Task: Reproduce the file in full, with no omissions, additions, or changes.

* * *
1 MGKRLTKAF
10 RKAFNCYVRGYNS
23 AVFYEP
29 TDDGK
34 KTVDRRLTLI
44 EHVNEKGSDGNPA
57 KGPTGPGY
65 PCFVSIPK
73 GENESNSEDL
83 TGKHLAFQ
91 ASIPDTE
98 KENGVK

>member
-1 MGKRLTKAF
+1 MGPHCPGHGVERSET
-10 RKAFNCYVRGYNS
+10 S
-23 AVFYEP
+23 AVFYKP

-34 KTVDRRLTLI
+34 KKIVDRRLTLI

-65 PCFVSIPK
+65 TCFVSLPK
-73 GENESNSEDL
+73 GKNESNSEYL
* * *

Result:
1 MGKRLTKAF
10 RKAFNCYVRGYNS
23 AVFYEP
29 TDDGK
34 KTVDRRLTLI
44 EHVNEKGSDGNPA
57 KGPTGPGY
65 PCFVSIPK
73 GENESNSEDL
83 TGKHLAFQ
91 ASIPDTE
98 KENGVK

>member
-1 MGKRLTKAF
+1 MGPHCPGHGVERSET
-10 RKAFNCYVRGYNS
+10 S
-23 AVFYEP
+23 AVFYKP

-34 KTVDRRLTLI
+34 KKIVDRRLTLI

-65 PCFVSIPK
+65 TCFVSLPK
-73 GENESNSEDL
+73 GKNESNSEYL